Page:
December 5, 2005 1:47
Bob Pratt, a great UFO researcher and a good friend to The WHY? Files, died on Saturday, November 19th. His death is a great loss for Ufology worldwide.
There will be a memorial service on Friday afternoon at his town, Lake Worth, Florida.
Bob was a distinguished American writer, UFO researcher, journalist and co-author of Night Siege: The Hudson Valley UFO Sightings, with J. Allen Hynekl.
Bob's interest in UFO Phenomena began when working for the National Enquirer, and was sent to many countries to investigate UFO sightings and ET contacts, such as Argentina, Bolivia, Canada, Chile, Japan, Mexico, Peru and Puerto Rico. Since 1975, he interviewed over two-thousand witnesses.
Bob wrote articles for several UFO and non-UFO magazines. He was, for several years, the editor of the renowned MUFON UFO Journal.
Bob provided unique material and support to The WHY? Files, at just the right time.
The following report
was provided to The WHY? Files by Bob Pratt
Bob Pratt is a retired journalist and an acknowledged
UFO researcher, a brief bio is best told in his own
was once actually paid to chase down UFO reports but
found the subject so fascinating that for more than
twenty years I have dug into my own pocket to do it.
Since May 1975 I have interviewed about two thousand
people who have seen UFOs. I've also talked to
countless others who have come to me with their
stories because they want to tell me what happened to
them without being ridiculed. Some even think I'm an
expert on UFOs, but I'm not. I don't think anyone is.
I investigate UFO sightings but don’t consider myself
a UFO investigator. That would require carrying out a
far more formal and prolonged scientific study and
analysis of cases than I usually have had time or
inclination to do. Nor am I an investigative reporter,
which implies lengthy undercover probing to dig out
information that someone wants to keep hidden.
I am, simply, a reporter who became fascinated by this
phenomenon and have been fortunate enough to be able
to spend some time and money trying to find out what
it’s all about. After more than twenty-seven years,
I’m still at it… still trying to find out what it’s
At best, I think, I can call myself a UFO
researcher, a term that's vague enough to cover
anything and anyone, from the most qualified to the
least. I fit somewhere in between.
This is the report, received via Email on 14th
This is what I learned in late July (and a bit more
later on; see bottom). My source is well known in the
UFO field but for some reason did not want to be
identified with this information at this time. Maybe
later he will come forward.
I cannot verify the following information about the
March 5 infrared videotaping of 16 objects by the crew
of a Mexican Air Force plane, but it came from a
source that I consider unimpeachable.
He said Drug Enforcement Agency authorities in the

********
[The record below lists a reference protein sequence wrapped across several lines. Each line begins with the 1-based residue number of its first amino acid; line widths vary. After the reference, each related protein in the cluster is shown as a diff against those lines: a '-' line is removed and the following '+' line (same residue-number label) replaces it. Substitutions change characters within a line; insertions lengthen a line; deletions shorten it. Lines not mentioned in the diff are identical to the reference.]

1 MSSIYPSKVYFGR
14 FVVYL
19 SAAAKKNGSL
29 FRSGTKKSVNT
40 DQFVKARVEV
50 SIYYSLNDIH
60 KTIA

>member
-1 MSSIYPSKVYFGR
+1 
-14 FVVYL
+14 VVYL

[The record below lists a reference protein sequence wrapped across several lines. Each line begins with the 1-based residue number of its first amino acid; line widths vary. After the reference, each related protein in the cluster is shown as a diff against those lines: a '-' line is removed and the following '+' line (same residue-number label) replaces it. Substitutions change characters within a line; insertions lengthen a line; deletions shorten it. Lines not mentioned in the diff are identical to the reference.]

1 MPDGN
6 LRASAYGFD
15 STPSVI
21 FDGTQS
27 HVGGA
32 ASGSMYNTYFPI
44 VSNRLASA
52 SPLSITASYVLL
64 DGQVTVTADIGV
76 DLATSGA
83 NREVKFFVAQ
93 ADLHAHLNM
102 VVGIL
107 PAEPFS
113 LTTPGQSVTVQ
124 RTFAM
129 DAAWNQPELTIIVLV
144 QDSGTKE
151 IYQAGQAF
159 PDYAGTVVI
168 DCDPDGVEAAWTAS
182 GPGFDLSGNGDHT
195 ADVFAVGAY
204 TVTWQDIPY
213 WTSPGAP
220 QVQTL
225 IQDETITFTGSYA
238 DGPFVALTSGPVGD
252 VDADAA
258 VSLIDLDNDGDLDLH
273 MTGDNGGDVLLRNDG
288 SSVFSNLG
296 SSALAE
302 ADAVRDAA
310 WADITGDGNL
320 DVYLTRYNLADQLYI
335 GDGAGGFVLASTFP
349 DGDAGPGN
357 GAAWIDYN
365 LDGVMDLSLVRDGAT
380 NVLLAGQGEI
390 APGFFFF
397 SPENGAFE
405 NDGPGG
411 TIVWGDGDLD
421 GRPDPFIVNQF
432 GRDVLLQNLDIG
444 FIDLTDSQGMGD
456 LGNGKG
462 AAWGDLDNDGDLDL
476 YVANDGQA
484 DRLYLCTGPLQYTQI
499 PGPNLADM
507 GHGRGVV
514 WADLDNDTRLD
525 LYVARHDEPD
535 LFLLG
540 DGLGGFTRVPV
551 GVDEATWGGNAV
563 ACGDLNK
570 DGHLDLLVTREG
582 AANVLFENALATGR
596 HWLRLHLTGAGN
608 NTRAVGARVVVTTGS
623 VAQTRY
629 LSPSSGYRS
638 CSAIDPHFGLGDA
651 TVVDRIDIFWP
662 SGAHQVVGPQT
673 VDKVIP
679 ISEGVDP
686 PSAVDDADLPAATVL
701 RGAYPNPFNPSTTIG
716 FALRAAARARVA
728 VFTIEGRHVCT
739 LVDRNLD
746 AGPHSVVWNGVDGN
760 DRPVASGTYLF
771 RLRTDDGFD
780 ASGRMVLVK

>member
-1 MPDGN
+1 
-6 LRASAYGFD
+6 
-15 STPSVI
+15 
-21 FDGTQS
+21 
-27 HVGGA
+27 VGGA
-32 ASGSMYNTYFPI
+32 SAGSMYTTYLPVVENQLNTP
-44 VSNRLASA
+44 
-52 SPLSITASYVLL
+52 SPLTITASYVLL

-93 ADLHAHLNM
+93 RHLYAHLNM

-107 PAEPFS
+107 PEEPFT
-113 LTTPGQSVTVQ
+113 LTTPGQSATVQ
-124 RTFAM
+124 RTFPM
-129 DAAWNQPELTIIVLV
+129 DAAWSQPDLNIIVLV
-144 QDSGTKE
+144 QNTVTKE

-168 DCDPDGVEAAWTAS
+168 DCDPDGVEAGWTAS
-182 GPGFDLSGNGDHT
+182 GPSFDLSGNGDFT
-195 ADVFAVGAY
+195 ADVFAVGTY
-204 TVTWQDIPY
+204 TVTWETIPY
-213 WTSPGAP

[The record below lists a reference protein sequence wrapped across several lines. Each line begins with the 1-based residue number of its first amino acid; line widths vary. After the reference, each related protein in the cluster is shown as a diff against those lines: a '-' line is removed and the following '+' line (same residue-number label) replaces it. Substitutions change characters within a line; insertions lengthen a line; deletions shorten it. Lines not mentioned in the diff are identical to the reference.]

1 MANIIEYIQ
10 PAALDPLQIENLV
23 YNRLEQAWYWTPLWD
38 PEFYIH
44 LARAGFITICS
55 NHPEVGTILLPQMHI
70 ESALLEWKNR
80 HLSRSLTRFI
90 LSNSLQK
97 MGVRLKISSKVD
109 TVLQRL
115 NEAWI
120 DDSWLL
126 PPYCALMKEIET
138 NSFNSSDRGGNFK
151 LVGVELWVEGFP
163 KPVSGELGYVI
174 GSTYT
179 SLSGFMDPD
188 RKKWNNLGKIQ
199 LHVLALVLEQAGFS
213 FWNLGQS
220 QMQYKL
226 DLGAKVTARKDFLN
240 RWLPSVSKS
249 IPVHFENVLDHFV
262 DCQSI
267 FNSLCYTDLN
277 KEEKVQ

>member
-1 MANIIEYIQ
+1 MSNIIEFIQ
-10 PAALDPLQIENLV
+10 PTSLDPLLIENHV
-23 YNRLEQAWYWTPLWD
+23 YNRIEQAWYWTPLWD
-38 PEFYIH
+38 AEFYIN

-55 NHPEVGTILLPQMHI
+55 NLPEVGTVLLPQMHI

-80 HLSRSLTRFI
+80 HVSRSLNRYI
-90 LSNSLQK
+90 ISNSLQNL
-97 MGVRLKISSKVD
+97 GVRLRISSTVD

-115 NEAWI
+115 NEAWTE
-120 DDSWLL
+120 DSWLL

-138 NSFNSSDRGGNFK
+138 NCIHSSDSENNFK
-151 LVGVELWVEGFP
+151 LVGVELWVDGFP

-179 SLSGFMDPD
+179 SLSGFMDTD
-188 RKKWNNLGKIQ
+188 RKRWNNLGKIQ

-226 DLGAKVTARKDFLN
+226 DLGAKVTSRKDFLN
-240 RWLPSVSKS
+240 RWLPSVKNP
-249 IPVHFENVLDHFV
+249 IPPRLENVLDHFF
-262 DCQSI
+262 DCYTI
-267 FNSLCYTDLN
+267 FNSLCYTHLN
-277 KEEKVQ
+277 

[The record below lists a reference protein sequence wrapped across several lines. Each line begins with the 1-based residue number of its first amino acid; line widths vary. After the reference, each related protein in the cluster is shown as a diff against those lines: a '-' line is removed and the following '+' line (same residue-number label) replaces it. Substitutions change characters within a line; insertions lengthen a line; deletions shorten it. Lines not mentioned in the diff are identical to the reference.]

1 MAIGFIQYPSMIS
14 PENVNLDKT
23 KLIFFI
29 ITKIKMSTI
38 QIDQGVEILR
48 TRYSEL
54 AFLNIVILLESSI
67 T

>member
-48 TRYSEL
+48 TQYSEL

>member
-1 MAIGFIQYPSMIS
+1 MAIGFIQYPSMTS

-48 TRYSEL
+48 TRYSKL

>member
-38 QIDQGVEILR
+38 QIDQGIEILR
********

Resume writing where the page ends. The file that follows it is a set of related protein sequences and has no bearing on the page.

United States knew about the event as it was
happening. They thought that a large number of drug
planes were coming out of South America and heading
for the U.S., aimed at hitting the border at a number
Radar and FLIR are used on a number of helicopters,
airplanes, satellites, ships and border patrol
vehicles. It is standard equipment. Everything that
flies toward the U.S. is spotted.
My source was told that that is what happened in
March. So, the Mexican Air Force was alerted. The
Mexican plane was not on a "routine" mission. As the
targets progressed, the U.S. figured out that they
were not drug smuggling planes, but could not call off
the Mexican plane.
This information came through police channels with a
firsthand report by a DEA agent. When the news broke
in May, the agent believed for a short time that it
was now all right to talk about it. Now he knows that
was not correct.
The day after the story broke, the U.S. State
Department sent an envoy to talk to Mexican officials
about relations between the U.S. and Mexico. Within
hours Mexico had a several so-called scientists
proclaiming the objects that were photographed were
everything from ball lightning, to meteor dust, to
trucks on the highway, and everything but swamp gas.
No one in the U.S. media went after the U.S. tracking
information. They played it as if only the Mexican
government was able to do the tracking.
Then the UFO experts in this country started coming up
with every explanation they could find, none of it
based on data.
My source said that the real lesson in this is not to
listen to these experts. Rather look at the clues. The
fact that these objects moved in a rational manner in
the proximity of a plane for 24 minutes is really
significant. Furthermore, he asked, doesn’t anyone
realize how far a 200 mph plane travels in 24 minutes?
Don't they realize ball lightning doesn't fly that
fast and in a rational manner? Don't they realize that
meteor dust is not hot against a cold background and
would not give the FLIR return?
On June 16 a deputy sheriff in Ohio watched a big
triangle about 8 miles south of a nuclear power plant.
He said it flew overhead and was clear as it could be
to the naked eye. Suddenly, it disappeared. It didn't
fly away, land, etc. It just blinked out in broad
To my source, this sounds like the same mechanism that
was at work in the Mexican case. The infrared spectrum
is right next to the visible light spectrum. Infrared
would probably have continued to track the Ohio
object. My source speculated that U.S. satellites, in
the infrared range, probably did continue to track it.
at the end of August, my source said: